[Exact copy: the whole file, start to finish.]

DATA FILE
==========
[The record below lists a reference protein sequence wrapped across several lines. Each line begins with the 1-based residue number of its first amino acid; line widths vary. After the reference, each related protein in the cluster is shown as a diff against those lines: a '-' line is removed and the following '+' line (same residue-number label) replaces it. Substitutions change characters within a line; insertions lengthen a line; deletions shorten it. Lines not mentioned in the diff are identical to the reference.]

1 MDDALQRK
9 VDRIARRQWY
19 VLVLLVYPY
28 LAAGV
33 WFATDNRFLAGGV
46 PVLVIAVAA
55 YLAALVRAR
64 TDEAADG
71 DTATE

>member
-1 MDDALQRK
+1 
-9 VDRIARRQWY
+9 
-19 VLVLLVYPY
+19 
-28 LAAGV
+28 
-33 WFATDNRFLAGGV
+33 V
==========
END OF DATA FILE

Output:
[The record below lists a reference protein sequence wrapped across several lines. Each line begins with the 1-based residue number of its first amino acid; line widths vary. After the reference, each related protein in the cluster is shown as a diff against those lines: a '-' line is removed and the following '+' line (same residue-number label) replaces it. Substitutions change characters within a line; insertions lengthen a line; deletions shorten it. Lines not mentioned in the diff are identical to the reference.]

1 MDDALQRK
9 VDRIARRQWY
19 VLVLLVYPY
28 LAAGV
33 WFATDNRFLAGGV
46 PVLVIAVAA
55 YLAALVRAR
64 TDEAADG
71 DTATE

>member
-1 MDDALQRK
+1 
-9 VDRIARRQWY
+9 
-19 VLVLLVYPY
+19 
-28 LAAGV
+28 
-33 WFATDNRFLAGGV
+33 V